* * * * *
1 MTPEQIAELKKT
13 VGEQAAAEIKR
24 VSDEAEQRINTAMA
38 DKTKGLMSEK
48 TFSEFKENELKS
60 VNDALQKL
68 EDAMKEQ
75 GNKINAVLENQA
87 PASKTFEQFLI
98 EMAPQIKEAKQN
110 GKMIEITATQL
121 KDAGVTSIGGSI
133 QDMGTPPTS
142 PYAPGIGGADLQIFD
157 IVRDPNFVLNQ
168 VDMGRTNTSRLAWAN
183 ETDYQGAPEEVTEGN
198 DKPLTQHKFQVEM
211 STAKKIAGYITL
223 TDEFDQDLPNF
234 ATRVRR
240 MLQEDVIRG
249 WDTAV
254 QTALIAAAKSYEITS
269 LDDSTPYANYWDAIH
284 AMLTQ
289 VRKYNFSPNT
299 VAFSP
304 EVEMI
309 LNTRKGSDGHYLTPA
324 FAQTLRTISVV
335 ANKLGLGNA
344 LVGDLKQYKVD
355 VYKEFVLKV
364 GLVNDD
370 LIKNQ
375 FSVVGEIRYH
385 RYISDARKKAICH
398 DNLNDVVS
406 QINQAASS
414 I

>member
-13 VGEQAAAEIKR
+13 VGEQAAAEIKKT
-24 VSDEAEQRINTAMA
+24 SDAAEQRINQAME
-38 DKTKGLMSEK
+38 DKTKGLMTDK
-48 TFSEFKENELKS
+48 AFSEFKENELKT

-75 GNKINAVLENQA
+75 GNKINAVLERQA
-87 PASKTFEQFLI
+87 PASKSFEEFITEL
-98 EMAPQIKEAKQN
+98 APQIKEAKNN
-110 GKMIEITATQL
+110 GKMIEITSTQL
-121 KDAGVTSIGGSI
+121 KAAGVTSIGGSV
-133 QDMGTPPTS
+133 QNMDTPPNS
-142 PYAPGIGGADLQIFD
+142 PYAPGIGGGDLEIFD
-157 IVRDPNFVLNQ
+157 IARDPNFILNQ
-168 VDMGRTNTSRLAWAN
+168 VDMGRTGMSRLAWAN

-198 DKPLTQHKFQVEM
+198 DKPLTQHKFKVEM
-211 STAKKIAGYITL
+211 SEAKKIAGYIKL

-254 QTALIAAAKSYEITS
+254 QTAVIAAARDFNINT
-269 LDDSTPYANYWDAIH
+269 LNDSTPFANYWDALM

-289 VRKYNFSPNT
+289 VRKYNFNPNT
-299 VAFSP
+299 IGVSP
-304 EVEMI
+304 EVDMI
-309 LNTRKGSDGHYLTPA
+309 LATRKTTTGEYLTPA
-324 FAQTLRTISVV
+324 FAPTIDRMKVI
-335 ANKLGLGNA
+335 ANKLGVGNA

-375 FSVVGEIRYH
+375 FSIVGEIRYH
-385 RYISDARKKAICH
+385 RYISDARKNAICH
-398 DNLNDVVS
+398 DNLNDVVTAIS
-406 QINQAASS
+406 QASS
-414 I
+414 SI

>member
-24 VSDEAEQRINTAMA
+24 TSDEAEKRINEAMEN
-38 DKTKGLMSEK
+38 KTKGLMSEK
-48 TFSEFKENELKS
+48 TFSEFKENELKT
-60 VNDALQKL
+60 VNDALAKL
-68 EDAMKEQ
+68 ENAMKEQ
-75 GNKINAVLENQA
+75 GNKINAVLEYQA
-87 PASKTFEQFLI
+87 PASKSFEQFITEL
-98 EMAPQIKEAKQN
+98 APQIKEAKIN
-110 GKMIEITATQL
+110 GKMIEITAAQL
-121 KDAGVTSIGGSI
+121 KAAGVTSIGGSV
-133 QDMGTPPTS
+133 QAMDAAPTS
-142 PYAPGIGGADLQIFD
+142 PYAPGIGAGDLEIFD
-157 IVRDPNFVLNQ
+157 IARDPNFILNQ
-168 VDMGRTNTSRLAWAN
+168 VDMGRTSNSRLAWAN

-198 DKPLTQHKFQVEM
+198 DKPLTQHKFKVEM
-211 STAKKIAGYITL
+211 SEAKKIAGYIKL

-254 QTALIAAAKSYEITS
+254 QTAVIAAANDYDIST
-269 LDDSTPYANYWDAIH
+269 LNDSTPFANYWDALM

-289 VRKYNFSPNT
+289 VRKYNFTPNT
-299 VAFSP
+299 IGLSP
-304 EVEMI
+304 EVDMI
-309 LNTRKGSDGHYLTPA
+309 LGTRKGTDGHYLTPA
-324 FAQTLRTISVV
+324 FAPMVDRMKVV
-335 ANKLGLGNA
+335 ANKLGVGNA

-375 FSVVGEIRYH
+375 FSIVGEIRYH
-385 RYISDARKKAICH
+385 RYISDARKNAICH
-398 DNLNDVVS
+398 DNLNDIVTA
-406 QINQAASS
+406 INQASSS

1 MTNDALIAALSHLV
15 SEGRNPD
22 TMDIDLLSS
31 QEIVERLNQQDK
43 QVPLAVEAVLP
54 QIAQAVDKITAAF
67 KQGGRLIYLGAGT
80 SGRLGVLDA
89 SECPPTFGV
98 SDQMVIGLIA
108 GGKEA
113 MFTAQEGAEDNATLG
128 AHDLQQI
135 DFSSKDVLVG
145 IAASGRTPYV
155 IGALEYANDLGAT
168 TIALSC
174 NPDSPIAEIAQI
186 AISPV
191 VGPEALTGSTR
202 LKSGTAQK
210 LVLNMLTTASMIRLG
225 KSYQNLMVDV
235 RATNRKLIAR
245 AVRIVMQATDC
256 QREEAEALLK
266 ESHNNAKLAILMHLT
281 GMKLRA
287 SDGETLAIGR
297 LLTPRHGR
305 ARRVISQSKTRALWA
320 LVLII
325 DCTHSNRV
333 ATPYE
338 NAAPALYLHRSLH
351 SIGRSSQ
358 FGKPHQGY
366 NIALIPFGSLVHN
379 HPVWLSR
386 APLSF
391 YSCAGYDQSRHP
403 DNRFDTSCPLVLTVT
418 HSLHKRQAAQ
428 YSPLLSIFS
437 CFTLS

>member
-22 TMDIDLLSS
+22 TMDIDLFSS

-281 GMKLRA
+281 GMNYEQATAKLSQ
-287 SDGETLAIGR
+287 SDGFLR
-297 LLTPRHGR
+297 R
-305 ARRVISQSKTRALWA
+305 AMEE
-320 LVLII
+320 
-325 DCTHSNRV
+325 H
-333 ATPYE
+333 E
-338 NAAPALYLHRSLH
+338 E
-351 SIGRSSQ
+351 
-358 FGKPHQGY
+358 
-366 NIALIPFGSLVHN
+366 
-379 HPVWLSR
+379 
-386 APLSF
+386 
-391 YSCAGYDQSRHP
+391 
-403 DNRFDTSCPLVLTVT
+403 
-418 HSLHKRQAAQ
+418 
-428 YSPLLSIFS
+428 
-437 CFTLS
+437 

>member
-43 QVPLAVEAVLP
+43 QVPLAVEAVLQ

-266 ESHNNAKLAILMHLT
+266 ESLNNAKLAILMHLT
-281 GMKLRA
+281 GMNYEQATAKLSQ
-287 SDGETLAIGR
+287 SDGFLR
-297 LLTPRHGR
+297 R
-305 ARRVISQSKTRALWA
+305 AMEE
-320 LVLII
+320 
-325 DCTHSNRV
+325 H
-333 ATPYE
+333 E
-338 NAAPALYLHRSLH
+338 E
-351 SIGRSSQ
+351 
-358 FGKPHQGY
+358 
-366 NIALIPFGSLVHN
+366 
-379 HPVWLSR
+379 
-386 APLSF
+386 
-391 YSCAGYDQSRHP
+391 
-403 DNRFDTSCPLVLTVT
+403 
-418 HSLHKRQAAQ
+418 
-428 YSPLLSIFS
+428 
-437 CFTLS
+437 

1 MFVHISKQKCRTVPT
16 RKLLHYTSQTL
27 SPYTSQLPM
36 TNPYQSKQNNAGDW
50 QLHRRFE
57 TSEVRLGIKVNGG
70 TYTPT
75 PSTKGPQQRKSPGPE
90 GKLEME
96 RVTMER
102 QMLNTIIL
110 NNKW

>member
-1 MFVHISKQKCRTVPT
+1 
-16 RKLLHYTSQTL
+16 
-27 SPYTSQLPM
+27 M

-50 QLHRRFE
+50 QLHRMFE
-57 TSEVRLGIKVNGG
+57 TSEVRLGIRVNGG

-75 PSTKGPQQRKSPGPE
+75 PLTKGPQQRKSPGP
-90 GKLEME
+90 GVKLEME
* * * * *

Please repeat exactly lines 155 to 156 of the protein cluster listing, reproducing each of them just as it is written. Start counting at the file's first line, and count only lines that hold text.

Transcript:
+406 INQASSS

1 MTNDALIAALSHLV